Breaking down the injury history of Tiger Woods and his many comebacks

One of the major narratives of this week's Hero World Challenge -- OK, the only narrative of this week -- is how Tiger Woods will perform in his first competitive golf tournament since the Wyndham Championship in 2015. Nobody, including Tiger, has any idea how any of this will play out, but we do have some history here with Woods.

He is a man whose second half of his career has been as defined by injury as his first half was defined by winning major championships. Knees, necks, backs and a litany of other maladies has left him a 40-year-old golfer who feels like he's going on 65. Maybe this comeback is different. Who knows?

Woods isn't going to win this week, of course, but I wanted to look back at his longest extended breaks from the game (think multiple months) and see how he performed when he came back to see if we could glean anything about how this traipse down to the Bahamas will unfold.

April 2008 (arthroscopic knee surgery)

This was the first of what would be a series of serious injuries for Big Cat. It would also be the most successful recovery he would ever have from serious time off as he did not play between the 2008 Masters (where he finished second) and 2008 U.S. Open (which he won). Time off: 2 months

Next start: Wins 2008 U.S. Open in playoff (72-68-70-73)

June 2008 (ACL surgery)

Woods would go on to miss a full eight months after ACL surgery following that famous 2008 U.S. Open. His 2009 was still tremendous. He won six times and had three other runners up after exiting in the second round of match play in his first tournament back. Time off: 8 months

Next start: Loses in second round of 2009 Match Play Championship

May 2011 (MCL strain and Achilles strain)

This was a mild injury compared to the rest. String them all together, and it starts to look ugly, though. Woods would not win again until the following March although he played pretty well in his first start back at Bridgestone. Time off: Three months

Next start: T37 at 2011 Bridgestone Invitational (68-71-72-70)

April 2014 (back surgery)

The first of three back surgeries for Woods. The question that lingers is whether this was the beginning of the end or just a speed bump on the way to 10 more years of competitive golf. Time off: 3 months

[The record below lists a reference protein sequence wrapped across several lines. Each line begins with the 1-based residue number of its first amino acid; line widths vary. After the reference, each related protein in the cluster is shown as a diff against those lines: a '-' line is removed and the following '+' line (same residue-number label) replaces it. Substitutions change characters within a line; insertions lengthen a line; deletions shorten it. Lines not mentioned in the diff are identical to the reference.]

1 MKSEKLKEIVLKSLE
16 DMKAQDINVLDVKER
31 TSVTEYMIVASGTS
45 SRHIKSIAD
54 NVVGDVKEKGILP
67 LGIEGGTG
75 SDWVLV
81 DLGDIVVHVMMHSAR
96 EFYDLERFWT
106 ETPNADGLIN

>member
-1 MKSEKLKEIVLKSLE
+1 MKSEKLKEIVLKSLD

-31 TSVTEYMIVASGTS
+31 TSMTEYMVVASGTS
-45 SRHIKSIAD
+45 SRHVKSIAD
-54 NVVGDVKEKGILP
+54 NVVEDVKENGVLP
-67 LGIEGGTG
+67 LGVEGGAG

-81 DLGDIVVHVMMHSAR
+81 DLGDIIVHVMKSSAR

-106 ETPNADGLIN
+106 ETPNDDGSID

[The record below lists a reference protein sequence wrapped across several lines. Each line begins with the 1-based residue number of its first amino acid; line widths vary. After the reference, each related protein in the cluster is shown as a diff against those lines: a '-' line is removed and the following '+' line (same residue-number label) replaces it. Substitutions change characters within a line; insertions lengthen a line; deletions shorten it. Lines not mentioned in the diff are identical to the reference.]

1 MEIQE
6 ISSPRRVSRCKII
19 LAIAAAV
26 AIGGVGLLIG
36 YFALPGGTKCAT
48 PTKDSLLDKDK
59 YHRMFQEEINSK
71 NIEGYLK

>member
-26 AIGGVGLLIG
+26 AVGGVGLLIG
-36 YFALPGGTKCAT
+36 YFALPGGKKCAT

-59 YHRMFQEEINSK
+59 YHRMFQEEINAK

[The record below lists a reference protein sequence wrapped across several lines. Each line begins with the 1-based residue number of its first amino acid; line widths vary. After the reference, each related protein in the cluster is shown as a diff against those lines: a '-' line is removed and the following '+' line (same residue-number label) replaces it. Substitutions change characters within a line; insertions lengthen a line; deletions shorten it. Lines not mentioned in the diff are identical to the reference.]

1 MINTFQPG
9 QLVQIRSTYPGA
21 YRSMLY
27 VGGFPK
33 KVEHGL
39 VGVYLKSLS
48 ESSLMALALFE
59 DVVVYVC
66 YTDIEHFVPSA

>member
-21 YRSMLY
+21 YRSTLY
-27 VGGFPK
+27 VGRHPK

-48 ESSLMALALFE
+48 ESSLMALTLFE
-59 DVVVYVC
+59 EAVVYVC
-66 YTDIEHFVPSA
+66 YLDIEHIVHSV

Next event: Missed cut at 2014 Quicken Loans National (74-75)

February 2015 (back injury, glute activation)

I was stunned at the way Woods played in the Masters after exiting from the Farmers Insurance Open with back and glute problems. That T17 he posted at Augusta after struggling all spring with his health and short game was honestly one of the more impressive feats I've ever seen him accomplish. Time off: 2 months

Next Event: T17 at 2015 Masters (73-69-68-73)

September 2015 (back surgery)

He had two back surgeries in the time he has taken off from the game. His much-anticipated return takes place in the Bahamas on Thursday. Time off: 15 months

Next event: 2016 Hero World Challenge


All of these comebacks are different. Some are long (years), and some are short (months). But Woods has figured out how to return from all of them. This time might be different, though.

"There was a lot of trepidation and times where I thought ‑‑ I did think of [whether I would play again] because it was realistic," said Woods on Tuesday. "When I had my knee re-done and it was completely blown, I knew it was nine months, but I knew I could come back from it. It's not nerve damage.

"When you're dealing with a spine, when you're dealing with nerves, it's a totally different deal. Talking to Davis [Love III], Davis had his neck fused. He had tingling down his arm, he couldn't feel his fingers anymore. That's, you know, your career could be over. Had it fixed, came back and won last year."

That's the question in golf (maybe in all of sports): Will Tiger win again? I get it all the time. Everywhere I go. Everybody I meet. He's done it before. Can he do it again? The great part about this game? Nobody actually knows.

CBS Sports Writer

Kyle Porter began his sports writing career with CBS Sports in 2012. He covers golf, writes poetry about Rory McIlroy's swing, stays ready on Tiger watch and loves the Masters more than anyone you know.... Full Bio

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